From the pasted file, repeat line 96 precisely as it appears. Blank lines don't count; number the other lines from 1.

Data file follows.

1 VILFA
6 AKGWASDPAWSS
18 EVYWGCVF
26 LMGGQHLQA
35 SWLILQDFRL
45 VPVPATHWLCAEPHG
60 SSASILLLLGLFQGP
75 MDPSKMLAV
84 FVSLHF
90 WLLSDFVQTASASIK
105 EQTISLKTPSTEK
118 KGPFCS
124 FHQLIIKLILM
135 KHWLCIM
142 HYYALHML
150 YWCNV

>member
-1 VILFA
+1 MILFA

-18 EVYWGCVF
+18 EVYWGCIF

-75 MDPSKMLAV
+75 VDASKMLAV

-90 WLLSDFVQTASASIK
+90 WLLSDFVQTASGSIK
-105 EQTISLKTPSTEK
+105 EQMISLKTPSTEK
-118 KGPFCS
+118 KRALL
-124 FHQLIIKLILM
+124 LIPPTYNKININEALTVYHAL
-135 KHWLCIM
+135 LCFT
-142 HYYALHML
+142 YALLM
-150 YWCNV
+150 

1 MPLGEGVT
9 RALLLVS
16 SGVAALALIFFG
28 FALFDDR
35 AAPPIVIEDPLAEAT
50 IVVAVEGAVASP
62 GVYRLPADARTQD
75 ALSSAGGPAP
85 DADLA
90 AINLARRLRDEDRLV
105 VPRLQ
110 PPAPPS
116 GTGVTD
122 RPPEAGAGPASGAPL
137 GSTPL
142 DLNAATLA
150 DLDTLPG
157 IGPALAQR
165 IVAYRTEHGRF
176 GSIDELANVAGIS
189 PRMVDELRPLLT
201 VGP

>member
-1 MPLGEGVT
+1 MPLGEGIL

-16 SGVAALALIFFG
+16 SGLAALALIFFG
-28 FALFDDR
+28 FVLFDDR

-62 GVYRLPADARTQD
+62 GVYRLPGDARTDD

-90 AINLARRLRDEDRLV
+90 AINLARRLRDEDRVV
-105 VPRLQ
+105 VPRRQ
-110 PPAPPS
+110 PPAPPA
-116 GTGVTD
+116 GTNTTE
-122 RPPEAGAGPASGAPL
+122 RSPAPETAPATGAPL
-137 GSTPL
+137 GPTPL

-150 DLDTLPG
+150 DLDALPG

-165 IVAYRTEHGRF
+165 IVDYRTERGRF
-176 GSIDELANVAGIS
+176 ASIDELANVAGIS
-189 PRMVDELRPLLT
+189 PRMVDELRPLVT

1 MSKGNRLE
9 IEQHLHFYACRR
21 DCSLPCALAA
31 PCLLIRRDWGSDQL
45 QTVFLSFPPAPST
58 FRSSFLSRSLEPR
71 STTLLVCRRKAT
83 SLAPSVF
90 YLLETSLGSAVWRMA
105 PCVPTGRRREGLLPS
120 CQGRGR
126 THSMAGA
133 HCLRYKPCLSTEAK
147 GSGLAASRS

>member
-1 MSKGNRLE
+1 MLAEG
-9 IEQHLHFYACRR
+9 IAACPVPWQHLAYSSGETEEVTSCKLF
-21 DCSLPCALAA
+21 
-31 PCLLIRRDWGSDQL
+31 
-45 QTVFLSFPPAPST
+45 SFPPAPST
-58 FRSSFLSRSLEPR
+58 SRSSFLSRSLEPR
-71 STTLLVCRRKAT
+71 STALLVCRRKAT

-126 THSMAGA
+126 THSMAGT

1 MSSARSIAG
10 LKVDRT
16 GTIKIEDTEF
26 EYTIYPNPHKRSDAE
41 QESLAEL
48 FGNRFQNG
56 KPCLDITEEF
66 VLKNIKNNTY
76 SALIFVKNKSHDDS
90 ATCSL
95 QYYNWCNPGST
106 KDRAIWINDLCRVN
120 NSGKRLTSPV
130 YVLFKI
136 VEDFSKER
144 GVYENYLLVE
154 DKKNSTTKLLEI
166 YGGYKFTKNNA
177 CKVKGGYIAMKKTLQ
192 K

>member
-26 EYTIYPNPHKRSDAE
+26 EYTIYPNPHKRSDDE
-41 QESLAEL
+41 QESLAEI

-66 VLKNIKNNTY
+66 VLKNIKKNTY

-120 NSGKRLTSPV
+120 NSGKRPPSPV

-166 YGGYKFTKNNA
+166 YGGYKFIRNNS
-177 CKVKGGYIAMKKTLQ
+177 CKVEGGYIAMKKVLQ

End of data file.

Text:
83 SLAPSVF